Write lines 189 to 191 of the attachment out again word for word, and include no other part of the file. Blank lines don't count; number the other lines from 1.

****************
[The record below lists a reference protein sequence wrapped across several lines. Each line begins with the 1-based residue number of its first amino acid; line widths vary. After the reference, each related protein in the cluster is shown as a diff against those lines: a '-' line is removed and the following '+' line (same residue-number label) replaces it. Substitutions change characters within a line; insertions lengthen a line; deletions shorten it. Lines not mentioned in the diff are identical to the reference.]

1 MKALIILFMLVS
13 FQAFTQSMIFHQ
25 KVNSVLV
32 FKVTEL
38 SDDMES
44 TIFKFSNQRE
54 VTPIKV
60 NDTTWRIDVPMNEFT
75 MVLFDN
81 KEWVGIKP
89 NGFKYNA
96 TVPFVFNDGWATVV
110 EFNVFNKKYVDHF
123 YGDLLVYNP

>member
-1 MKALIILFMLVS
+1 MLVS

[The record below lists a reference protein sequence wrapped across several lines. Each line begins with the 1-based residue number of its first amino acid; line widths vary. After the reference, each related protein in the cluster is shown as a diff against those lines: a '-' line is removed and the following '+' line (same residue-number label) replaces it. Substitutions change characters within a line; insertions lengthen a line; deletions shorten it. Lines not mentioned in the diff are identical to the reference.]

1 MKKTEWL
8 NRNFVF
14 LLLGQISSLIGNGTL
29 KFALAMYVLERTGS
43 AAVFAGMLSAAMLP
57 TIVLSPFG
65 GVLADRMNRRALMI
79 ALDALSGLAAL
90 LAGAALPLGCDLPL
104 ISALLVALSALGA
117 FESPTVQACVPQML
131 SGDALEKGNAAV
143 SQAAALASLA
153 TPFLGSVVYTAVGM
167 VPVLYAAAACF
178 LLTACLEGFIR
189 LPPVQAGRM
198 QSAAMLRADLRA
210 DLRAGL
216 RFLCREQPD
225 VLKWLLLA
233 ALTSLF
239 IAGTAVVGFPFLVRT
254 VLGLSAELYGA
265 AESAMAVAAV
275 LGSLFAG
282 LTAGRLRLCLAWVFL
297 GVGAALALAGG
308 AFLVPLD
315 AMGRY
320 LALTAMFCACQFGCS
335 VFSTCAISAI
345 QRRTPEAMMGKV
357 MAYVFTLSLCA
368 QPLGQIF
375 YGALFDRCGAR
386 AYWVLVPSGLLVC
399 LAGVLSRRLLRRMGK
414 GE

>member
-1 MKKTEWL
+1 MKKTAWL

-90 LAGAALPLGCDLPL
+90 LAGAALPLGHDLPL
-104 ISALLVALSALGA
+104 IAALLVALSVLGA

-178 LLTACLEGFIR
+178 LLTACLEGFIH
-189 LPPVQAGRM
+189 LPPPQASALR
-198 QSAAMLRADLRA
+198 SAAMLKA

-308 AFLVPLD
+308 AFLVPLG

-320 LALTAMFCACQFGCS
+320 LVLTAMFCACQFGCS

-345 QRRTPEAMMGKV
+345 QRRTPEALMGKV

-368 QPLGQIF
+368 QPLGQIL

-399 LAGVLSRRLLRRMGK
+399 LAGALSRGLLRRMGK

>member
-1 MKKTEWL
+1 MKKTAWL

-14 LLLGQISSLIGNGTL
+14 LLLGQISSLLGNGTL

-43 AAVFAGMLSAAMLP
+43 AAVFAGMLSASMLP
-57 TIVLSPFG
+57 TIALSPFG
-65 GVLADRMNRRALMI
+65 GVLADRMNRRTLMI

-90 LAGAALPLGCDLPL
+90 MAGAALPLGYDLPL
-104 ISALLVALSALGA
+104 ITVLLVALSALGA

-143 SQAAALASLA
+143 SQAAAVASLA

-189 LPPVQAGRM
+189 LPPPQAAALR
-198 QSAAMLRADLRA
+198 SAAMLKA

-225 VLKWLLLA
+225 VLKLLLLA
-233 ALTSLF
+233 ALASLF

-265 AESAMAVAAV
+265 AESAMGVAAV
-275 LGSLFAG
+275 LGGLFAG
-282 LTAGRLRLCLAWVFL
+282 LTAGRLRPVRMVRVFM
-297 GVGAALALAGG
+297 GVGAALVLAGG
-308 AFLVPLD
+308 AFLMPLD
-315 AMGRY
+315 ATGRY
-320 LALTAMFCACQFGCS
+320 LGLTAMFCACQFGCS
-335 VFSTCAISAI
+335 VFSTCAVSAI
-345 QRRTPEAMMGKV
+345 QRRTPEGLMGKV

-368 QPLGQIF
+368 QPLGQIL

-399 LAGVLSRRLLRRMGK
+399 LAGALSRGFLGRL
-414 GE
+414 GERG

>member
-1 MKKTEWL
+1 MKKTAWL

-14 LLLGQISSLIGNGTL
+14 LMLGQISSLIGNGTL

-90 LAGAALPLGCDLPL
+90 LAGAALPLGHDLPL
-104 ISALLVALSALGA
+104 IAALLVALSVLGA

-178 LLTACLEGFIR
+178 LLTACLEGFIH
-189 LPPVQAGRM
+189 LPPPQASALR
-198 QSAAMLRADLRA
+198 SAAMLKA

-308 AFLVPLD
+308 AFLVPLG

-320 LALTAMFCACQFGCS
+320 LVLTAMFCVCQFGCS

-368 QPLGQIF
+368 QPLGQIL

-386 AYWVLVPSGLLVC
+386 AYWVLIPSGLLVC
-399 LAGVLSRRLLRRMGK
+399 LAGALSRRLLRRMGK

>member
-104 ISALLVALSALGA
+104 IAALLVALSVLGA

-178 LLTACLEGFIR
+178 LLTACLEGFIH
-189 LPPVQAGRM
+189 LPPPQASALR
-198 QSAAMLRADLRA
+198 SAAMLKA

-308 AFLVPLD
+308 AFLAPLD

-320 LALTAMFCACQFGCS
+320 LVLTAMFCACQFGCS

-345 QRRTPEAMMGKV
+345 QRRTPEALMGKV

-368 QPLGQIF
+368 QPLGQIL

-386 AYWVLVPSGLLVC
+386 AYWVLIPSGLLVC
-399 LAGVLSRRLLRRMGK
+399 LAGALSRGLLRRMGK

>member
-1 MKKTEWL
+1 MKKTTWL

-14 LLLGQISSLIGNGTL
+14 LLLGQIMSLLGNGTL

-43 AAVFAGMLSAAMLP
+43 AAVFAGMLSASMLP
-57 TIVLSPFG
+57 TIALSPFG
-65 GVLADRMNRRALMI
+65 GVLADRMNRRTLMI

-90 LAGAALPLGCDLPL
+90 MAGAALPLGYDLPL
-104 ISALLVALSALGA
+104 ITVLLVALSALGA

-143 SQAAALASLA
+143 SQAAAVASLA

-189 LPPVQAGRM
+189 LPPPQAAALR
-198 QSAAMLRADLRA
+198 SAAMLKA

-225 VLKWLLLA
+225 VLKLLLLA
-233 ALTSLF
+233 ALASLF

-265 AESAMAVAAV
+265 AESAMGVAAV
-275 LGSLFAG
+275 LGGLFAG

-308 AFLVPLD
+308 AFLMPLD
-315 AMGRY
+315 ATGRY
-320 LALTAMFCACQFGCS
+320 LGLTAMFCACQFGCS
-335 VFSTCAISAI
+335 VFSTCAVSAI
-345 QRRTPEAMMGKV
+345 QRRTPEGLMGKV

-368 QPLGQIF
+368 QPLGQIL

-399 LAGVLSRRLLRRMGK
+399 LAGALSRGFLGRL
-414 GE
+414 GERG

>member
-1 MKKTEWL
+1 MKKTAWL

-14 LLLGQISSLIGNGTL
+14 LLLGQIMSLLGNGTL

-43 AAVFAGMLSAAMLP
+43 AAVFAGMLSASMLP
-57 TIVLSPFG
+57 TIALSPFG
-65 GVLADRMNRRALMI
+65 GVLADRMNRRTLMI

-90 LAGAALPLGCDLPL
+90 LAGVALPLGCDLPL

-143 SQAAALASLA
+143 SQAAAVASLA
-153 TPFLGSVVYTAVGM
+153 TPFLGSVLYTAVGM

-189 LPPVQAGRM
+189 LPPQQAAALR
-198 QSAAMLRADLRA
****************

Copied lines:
+90 MAGAALPLGYDLPL
-104 ISALLVALSALGA
+104 ITVLLVALSALGA